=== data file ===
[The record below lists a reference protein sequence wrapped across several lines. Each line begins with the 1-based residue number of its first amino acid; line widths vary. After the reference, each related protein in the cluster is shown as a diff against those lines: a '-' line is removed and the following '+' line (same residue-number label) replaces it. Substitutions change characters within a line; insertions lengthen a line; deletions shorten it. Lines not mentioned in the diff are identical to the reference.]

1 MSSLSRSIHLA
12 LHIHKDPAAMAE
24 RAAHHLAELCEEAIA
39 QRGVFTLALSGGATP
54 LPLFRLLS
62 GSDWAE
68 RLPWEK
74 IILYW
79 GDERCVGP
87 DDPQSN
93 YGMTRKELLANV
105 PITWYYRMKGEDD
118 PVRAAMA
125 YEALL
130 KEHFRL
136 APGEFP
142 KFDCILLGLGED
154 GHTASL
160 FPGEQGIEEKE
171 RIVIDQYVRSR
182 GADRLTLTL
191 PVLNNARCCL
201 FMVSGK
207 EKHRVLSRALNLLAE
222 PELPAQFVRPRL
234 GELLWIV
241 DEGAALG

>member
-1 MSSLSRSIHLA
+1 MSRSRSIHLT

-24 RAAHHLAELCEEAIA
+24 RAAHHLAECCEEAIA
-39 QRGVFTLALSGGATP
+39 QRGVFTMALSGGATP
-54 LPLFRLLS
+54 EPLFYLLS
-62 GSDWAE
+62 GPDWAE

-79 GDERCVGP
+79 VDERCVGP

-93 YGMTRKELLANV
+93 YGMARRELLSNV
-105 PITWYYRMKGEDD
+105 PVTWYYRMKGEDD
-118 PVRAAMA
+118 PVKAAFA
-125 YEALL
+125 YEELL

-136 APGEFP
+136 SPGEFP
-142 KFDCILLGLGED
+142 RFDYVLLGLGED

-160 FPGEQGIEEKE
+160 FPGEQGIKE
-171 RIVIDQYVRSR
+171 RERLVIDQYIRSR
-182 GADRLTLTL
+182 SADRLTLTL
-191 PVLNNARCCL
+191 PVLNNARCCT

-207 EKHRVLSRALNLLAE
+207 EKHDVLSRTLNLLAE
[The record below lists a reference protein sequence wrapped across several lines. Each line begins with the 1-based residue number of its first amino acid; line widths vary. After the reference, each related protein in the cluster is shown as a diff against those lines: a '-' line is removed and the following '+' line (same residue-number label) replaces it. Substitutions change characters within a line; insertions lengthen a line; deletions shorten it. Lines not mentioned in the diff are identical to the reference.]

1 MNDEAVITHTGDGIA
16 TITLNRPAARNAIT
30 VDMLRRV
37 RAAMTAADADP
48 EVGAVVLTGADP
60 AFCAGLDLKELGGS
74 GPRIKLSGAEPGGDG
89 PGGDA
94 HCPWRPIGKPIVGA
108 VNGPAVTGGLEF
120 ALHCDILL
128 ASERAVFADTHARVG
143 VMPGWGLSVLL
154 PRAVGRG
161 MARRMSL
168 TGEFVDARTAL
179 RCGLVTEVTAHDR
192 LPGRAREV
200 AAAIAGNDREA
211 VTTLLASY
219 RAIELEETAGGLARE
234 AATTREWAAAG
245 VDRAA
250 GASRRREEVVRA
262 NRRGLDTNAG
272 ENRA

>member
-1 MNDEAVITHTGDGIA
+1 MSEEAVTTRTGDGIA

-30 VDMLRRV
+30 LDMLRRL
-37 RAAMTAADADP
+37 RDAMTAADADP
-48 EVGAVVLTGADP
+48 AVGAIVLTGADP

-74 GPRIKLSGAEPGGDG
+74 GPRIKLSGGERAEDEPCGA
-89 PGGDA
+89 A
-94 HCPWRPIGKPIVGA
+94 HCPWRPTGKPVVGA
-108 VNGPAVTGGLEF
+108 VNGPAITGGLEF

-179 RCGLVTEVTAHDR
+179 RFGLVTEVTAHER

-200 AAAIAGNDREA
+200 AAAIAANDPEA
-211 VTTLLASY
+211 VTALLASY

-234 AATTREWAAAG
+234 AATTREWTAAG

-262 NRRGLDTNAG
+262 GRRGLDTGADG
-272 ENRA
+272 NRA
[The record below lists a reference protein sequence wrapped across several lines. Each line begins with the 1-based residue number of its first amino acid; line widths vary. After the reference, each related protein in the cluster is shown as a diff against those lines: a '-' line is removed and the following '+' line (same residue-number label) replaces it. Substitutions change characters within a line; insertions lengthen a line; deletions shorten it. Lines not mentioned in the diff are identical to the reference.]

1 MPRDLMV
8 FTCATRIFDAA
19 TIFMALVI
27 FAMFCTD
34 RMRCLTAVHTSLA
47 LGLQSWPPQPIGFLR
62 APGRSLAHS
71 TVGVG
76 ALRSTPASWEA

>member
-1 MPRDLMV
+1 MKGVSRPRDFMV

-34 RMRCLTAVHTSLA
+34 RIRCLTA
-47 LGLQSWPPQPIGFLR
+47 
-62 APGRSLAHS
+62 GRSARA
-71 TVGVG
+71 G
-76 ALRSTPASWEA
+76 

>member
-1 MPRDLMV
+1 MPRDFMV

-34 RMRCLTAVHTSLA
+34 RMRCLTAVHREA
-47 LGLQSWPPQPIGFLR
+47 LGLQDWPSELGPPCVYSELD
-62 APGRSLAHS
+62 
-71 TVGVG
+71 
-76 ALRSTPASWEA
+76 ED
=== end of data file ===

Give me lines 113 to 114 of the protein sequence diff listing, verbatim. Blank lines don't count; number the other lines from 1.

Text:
+211 VTALLASY

-234 AATTREWAAAG